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Carpel tunnel is a medical condition that describes the pain that is felt in in the hand. A person’s wrist is surrounded by a group of tissue that helps us to support the joint. In between the band and the wrist bone is known as the carpel tunnel which holds the median nerve.

The median nerve is important to use because it is what causes us to feel certain sensations in all of the fingers. When there is swelling or if the carpel tunnel has somehow switched positions it can place pressure on the nerve. This is what causes the pain and numbness of carpel tunnel syndrome.

There are many forms of treatment that range from braces to exercises or to surgery. In order to know what treatment would work best for their patient the physician must first diagnose the problem and determine how severe it is. Much of this diagnosis is based upon the symptoms that the individual is experiencing at the time.

They will determine exactly how numb the hand is, how much pain it is causing, and will examine other areas. There are some conditions that can appear to us as carpel tunnel – but can be caused by other problems. The physician will examine the neck, elbow, shoulder, pulses, and reflexes to see is there are existing problems.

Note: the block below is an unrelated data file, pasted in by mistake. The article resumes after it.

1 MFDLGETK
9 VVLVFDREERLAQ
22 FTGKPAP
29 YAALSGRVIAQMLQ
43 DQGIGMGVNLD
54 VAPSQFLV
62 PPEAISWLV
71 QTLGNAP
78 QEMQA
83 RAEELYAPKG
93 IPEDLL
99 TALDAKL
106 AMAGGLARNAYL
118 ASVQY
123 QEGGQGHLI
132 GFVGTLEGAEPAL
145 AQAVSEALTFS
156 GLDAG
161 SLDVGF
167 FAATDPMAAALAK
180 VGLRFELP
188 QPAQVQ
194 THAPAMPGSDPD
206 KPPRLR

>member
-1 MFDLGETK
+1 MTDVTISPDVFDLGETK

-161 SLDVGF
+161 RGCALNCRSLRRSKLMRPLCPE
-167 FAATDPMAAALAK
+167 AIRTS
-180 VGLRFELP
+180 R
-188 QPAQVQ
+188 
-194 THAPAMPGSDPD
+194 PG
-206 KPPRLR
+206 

When they examine the wrist they will look to see how much swelling there is, how tender it is, if it is discolored in any way, and if it may be deformed. For the final examination the physician will perform a nerve conduction velocity test.

This is one of the more defining tests for diagnosing carpel tunnel symptoms and they will use it to find any abnormal results. This test will measure the rate that electrical impulses will travel down a nerve and how fast it moves. People with carpel tunnel syndrome will have slower electrical impulses as they pass through the carpel tunnel.

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